1566 – The Congregation of the Black Monks of Saint Benedict of Portugal is created;

1568 – The main structures of the Monastery of Saint Mary were severely ruined. Only the Church featured a certain artistic nobilitation;

1569 – On September 14th the Monastery is integrated in the Benedictine Congregation;

1584 – The 5th General Chapter of the Benedictine Congregation is held in Pombeiro;

1589 – A visit to the building is conducted, by order of Filipe II, leading to the renovation of the Monastery of Pombeiro;

1589 – Friar Bernardo de Braga is elected as the triennial abbot of the Monastery of Saint Mary of Pombeiro, a nomination which gave rise to the triennial abbacy election system;

1629 – According to documentation, the towers of the façade were already built;

1719 – In March this year, the first stone to build the Chapel of Saint Quiteria is laid, constructed the Chapel of Saint Peter, and depending on the Monastery of Saint Mary of Pombeiro;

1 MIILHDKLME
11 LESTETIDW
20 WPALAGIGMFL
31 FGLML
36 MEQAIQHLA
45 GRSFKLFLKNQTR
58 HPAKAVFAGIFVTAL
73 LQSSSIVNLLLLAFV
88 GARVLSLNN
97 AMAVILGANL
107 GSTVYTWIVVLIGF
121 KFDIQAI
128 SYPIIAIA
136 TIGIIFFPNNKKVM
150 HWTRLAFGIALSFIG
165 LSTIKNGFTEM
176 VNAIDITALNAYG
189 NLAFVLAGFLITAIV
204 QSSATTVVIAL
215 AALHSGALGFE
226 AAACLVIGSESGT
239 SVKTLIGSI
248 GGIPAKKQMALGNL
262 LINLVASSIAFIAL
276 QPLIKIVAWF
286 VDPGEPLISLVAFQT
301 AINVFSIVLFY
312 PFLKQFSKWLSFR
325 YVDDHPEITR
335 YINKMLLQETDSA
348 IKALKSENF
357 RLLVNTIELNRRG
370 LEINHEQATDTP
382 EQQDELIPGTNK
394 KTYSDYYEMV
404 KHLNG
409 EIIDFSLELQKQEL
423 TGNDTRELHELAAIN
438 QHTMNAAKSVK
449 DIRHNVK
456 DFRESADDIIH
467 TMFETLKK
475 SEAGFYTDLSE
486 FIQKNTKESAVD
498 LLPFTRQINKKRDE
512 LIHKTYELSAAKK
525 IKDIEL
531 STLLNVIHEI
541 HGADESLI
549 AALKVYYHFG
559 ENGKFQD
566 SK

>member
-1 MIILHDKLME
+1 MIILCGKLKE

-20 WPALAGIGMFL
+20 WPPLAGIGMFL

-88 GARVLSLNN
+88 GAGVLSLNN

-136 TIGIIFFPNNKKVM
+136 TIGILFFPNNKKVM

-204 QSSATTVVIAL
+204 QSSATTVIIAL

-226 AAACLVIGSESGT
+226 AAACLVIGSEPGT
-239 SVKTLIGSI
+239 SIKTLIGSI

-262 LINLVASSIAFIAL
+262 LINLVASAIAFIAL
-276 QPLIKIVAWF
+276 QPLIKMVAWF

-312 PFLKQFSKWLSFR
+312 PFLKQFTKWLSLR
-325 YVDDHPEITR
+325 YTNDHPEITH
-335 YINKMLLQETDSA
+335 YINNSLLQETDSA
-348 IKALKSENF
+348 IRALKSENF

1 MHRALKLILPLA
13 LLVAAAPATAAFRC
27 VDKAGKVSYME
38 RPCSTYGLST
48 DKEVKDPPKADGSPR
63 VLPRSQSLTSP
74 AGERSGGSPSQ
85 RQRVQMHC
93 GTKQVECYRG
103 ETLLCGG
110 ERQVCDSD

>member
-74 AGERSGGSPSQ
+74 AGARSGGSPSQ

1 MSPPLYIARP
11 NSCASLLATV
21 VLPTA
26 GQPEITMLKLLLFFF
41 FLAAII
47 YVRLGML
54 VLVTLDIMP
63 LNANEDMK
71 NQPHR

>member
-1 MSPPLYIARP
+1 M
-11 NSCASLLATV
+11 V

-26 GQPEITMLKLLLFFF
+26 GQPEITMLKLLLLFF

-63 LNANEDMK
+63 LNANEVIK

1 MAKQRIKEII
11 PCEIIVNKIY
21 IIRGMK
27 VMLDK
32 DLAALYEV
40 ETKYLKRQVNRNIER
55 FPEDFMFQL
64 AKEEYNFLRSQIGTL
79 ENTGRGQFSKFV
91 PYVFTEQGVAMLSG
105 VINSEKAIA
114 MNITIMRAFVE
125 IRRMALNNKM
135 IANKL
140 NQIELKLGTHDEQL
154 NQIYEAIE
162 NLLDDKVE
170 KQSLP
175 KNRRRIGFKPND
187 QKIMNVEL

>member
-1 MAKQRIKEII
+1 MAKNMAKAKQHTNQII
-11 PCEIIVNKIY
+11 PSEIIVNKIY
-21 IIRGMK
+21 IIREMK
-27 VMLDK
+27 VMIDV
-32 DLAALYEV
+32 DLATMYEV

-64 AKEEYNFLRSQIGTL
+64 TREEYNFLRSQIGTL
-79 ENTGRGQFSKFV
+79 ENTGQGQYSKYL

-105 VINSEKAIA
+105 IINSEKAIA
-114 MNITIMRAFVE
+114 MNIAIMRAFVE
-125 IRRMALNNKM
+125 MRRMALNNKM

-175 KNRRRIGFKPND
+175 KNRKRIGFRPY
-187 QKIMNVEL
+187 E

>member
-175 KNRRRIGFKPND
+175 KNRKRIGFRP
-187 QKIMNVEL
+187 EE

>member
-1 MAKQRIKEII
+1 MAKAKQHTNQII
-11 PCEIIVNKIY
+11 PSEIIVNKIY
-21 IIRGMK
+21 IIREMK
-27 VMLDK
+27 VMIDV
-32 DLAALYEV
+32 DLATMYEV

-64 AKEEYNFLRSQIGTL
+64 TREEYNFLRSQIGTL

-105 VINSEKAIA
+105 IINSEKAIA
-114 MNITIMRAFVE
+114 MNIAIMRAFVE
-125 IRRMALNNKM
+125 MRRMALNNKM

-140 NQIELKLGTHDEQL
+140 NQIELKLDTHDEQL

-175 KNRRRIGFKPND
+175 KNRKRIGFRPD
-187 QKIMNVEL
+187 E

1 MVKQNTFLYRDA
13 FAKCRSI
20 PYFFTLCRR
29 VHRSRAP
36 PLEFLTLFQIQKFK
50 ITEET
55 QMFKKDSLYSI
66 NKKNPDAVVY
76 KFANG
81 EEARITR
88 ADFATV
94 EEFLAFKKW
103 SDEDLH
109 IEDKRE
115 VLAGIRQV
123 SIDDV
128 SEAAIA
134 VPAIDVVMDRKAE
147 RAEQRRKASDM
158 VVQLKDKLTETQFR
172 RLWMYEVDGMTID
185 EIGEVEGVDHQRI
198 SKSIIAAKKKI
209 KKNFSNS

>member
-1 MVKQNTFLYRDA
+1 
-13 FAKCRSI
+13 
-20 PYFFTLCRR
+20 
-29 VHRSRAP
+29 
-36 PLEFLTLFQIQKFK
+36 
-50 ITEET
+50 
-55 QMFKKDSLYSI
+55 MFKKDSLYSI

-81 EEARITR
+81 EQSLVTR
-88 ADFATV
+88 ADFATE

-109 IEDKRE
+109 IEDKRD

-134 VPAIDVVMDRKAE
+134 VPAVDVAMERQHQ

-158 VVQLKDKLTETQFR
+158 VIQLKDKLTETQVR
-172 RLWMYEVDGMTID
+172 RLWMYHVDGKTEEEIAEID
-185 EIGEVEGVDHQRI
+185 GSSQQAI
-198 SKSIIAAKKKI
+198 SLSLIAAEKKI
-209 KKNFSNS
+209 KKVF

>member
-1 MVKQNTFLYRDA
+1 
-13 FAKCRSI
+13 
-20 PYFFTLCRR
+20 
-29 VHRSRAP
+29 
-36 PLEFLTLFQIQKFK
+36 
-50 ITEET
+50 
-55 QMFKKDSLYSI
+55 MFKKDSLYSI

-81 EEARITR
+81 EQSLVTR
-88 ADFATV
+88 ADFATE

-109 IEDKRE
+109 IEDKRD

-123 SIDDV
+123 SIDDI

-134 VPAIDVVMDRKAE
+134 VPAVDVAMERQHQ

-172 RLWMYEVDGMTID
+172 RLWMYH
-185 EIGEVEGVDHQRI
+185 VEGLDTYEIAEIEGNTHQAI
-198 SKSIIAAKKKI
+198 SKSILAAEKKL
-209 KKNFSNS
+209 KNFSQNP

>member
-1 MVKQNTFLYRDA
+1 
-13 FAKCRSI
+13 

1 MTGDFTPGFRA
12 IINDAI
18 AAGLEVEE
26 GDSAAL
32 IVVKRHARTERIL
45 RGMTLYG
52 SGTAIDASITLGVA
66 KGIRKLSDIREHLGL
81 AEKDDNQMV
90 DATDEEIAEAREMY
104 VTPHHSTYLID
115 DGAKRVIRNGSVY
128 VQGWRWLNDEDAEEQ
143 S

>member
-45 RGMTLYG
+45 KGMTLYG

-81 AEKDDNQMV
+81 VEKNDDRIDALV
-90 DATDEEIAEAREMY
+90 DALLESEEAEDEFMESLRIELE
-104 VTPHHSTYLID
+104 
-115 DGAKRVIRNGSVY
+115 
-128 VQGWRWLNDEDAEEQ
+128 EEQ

1719-1722 – Friar Bento da Ascenção begins the process of the Baroque modernization of the Monastery. Works take place in the main façade and also in the chevet of the Church of the Monastery;

1760s – Beginning of the Church’s maintenance works that would grant a Rococo ambiance to it;

1770-1773 – The main chapel is totally rebuilt, and the altarpiece ensemble corresponding to the main altar is also executed in this period. According to documentation, the box for the Church organ was made in 1770, as the latter was at that time being finished in Guimarães; Intervention of the artist Friar José de Santo António Ferreira Vilaça;

1776 – The Church transformation ensues. The side altars are sold. The execution of the pulpits began, placed face to face in the Church’s central nave, being completed in the following year;

1777/1780 – New structures replace the former retables. Two other lateral retables are made during this period;

1783 – The Church organ of the Monastery was already in place, being considered as “one of the best in the Order”. It was built by Francisco António Solha (1758-1785);

1809 – On May 13th, a great fire would destroy a large part of the Monastery of Saint Mary of Pombeiro’s community area, the Church being the sole building untouched by calamity;